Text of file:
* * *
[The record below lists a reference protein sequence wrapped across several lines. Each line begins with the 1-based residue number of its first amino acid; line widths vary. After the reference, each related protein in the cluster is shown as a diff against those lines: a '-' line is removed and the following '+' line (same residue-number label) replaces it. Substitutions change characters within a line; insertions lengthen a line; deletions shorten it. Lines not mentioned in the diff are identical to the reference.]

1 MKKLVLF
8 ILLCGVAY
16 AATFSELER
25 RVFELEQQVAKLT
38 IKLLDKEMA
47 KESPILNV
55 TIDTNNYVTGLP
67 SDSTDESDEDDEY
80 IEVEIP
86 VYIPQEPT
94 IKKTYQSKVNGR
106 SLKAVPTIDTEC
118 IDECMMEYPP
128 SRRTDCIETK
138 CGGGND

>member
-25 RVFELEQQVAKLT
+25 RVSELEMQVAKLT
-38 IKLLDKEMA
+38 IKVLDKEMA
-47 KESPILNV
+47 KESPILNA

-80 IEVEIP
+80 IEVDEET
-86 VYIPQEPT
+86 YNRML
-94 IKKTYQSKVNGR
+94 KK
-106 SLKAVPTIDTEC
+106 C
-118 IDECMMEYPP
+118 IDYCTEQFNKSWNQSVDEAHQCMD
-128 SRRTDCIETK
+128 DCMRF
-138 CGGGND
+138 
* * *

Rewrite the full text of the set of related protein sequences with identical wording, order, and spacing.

[The record below lists a reference protein sequence wrapped across several lines. Each line begins with the 1-based residue number of its first amino acid; line widths vary. After the reference, each related protein in the cluster is shown as a diff against those lines: a '-' line is removed and the following '+' line (same residue-number label) replaces it. Substitutions change characters within a line; insertions lengthen a line; deletions shorten it. Lines not mentioned in the diff are identical to the reference.]

1 MKKLVLF
8 ILLCGVAY
16 AATFSELER
25 RVFELEQQVAKLT
38 IKLLDKEMA
47 KESPILNV
55 TIDTNNYVTGLP
67 SDSTDESDEDDEY
80 IEVEIP
86 VYIPQEPT
94 IKKTYQSKVNGR
106 SLKAVPTIDTEC
118 IDECMMEYPP
128 SRRTDCIETK
138 CGGGND

>member
-25 RVFELEQQVAKLT
+25 RVSELEMQVAKLT
-38 IKLLDKEMA
+38 IKVLDKEMA
-47 KESPILNV
+47 KESPILNA

-80 IEVEIP
+80 IEVDEET
-86 VYIPQEPT
+86 YNRML
-94 IKKTYQSKVNGR
+94 KK
-106 SLKAVPTIDTEC
+106 C
-118 IDECMMEYPP
+118 IDYCTEQFNKSWNQSVDEAHQCMD
-128 SRRTDCIETK
+128 DCMRF
-138 CGGGND
+138 